Calgary anti-racism activist charged with assault in connection with Red Deer rally
Taylor McNallie, 29, calls the charge 'a joke,' says she'll take it to court
Calgarian Taylor McNallie, a well-known anti-racism advocate, says she plans to fight a charge of assault laid Friday by Red Deer RCMP in connection with a September anti-racism event in Red Deer, Alta.
"Hate groups and white supremacists, who have been stalking our events for months, showed up to a community discussion and attacked us," McNallie said in an email to CBC News.
"RCMP allowed this to happen. RCMP were very aware these people were coming, because we told them and shared [the] threats and posts online previously. They did nothing."
According to a release issued Friday, McNallie was charged with assault with a weapon in relation to the event.
RCMP Cpl. Deanna Fontaine told CBC News that because the matter is now before the courts, she could not discuss the details of the case.
"In regards to the investigation, the investigation supported a charge of assault with a weapon," she said.
RCMP have been investigating a series of "criminal incidents" that arose out of the event that organizers said became violent after counter-protesters arrived.
- Man charged with assault at Red Deer anti-racism rally, as police investigate 2 other 'criminal incidents'
Red Deer Against Racism, one of the groups that organized the event, previously told CBC News that the goal of the event was to hear from Black and Indigenous people, people of colour and those of different ethnicities.
Before the event began, counter-protesters arrived with megaphones. After a human wall constructed by the event volunteer security team was breached, violent clashes broke out, many of which were shared on social media.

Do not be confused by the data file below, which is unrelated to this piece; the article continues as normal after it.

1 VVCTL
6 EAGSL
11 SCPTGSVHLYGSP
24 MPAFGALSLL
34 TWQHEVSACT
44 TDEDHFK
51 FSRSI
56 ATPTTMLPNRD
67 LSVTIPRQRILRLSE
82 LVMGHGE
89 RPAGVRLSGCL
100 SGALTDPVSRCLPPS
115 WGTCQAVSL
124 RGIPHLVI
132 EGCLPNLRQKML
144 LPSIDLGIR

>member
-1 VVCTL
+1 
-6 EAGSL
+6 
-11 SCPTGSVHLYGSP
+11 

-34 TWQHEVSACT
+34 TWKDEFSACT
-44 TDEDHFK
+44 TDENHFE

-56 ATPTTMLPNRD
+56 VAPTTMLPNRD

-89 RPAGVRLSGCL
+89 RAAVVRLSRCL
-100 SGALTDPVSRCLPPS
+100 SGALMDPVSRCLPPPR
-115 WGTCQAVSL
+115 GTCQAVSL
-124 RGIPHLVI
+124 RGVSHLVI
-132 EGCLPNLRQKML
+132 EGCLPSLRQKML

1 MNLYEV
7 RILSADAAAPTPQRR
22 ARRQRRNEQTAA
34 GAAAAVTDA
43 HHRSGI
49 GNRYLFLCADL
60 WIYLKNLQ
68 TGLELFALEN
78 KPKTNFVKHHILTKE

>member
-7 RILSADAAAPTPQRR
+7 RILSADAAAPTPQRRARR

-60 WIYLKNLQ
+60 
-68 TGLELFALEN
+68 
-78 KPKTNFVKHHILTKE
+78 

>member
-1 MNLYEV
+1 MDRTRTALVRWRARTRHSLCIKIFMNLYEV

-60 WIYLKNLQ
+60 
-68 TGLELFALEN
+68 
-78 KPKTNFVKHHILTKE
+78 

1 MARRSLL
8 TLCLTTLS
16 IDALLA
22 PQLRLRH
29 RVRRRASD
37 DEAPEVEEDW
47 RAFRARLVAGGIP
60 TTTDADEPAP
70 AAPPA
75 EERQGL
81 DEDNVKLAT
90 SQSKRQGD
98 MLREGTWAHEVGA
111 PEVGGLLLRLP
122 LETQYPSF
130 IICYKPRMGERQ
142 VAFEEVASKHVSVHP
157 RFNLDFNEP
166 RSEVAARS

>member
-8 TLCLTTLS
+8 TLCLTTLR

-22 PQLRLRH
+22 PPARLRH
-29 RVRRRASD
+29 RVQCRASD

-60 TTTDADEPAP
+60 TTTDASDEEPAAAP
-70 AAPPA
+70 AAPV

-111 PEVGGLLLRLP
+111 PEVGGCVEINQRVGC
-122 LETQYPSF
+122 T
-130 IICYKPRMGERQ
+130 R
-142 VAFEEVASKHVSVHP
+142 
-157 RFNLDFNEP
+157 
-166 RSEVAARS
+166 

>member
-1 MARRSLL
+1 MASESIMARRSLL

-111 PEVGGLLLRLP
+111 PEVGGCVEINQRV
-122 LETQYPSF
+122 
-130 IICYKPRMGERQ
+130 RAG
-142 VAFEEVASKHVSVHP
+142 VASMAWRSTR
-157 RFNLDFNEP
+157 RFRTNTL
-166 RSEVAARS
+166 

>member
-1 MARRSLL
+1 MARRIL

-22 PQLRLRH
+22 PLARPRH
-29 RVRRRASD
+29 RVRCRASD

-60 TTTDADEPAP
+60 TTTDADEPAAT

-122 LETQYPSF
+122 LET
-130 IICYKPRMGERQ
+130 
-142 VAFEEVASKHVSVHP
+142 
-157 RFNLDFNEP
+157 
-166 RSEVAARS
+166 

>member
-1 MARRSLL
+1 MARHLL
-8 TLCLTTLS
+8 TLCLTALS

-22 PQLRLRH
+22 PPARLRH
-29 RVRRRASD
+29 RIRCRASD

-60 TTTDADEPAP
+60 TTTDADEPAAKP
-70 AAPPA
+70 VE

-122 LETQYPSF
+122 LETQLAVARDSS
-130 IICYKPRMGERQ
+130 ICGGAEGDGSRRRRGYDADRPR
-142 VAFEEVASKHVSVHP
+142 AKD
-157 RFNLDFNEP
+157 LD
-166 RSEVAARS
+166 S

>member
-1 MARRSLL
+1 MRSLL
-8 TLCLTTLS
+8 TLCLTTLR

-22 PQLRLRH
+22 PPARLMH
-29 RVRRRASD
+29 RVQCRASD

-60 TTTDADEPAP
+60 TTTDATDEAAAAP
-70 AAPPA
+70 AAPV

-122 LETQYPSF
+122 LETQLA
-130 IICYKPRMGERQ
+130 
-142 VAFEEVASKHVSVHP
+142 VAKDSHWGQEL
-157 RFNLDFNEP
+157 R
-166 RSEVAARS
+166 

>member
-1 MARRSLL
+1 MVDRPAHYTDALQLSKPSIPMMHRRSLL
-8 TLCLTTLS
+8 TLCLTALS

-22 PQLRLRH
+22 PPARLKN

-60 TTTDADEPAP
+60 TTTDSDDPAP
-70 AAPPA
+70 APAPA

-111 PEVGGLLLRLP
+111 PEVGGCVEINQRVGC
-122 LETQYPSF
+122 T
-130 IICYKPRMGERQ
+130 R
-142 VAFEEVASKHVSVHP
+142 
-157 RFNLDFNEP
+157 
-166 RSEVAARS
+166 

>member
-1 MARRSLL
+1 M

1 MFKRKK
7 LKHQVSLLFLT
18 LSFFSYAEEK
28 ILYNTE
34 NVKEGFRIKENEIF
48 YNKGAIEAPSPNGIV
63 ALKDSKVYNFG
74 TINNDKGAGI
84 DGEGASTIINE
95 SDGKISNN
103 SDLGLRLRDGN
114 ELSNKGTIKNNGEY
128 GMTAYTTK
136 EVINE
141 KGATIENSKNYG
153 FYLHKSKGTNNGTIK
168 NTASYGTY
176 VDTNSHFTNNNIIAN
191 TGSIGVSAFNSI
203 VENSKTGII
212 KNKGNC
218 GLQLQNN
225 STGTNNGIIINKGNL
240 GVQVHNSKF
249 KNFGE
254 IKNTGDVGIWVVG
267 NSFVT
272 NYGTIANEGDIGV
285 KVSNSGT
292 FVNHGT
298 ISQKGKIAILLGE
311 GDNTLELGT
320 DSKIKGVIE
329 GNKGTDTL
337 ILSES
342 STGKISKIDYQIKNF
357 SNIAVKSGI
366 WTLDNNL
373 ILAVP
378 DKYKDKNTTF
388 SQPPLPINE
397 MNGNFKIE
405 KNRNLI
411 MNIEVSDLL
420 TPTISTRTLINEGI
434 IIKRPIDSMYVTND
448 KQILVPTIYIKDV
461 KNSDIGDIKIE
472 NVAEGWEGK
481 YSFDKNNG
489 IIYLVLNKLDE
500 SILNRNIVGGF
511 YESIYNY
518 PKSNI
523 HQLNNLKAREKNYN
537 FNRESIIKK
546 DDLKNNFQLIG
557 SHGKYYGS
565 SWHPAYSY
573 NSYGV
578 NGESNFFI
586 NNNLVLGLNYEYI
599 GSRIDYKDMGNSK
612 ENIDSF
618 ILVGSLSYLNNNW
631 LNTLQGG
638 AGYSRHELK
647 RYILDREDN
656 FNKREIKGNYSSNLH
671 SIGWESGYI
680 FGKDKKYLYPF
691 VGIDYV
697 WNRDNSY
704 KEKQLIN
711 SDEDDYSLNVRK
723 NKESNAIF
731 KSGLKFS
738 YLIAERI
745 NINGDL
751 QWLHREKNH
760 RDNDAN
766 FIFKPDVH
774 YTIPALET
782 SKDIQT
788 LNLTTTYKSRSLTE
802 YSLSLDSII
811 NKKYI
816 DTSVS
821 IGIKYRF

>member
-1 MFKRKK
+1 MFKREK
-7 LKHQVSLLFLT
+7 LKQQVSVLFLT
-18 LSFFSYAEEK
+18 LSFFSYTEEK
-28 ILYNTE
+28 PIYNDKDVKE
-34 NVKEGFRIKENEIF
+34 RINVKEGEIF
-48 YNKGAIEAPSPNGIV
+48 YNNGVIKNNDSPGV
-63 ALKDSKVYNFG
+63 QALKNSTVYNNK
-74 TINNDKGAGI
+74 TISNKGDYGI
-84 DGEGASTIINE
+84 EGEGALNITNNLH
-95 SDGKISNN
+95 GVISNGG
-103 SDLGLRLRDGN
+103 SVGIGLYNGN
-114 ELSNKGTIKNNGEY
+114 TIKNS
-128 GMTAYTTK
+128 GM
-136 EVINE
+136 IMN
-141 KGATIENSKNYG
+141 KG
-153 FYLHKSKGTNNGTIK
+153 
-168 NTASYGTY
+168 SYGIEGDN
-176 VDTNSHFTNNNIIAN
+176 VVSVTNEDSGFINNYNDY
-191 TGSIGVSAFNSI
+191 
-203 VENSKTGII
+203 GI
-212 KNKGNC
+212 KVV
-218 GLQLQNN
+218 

- Watch the video below to see what happened as the Red Deer anti-racism demonstration turned violent.
In a previous incident, Red Deer RCMP said they had reviewed dozens of videos and interviewed a large number of witnesses, out of which they concluded three separate criminal incidents had taken place.
The first charge was laid against Trevor Lyle Roy, 42, of Penhold, Alta., who was charged with assault and was set to appear in court on Nov. 17.
Fontaine couldn't confirm the status of the third incident.
In a statement, McNallie said the charge was "a joke" and she looked forward to taking it to court.
"This one case is going to be one that opens up a much larger matter for us in regards to how the RCMP acted that day and continue to treat racialized folx in Canada," she wrote.
"Let me be very clear that this 'assault with a weapon' was a camera thrown at [the individual's] arm, leading to one of the best soccer dives of all time."
The word "folx" is intended to be used to as a gender-neutral substitute for the word "folks," and also is used by some to signal the inclusion of marginalized groups.
Speaking in September, Alberta's Minister of Justice and Solicitor General Kaycee Madu said he wanted RCMP to "get to the bottom" of everything that happened at the Red Deer rally.
"Anytime we have an incident like this, my hope is that the authorities get to the bottom of it. But more importantly, we must have the tools in place to ensure that peaceful protests do not become violent," Madu said at a news conference.
McNallie is scheduled to attend Red Deer Provincial Court on Nov. 10.
For more stories about the experiences of Black Canadians — from anti-Black racism to success stories within the Black community — check out Being Black in Canada, a CBC project Black Canadians can be proud of. You can read more stories here.
With files from Bryan Labby and Stephanie Dubois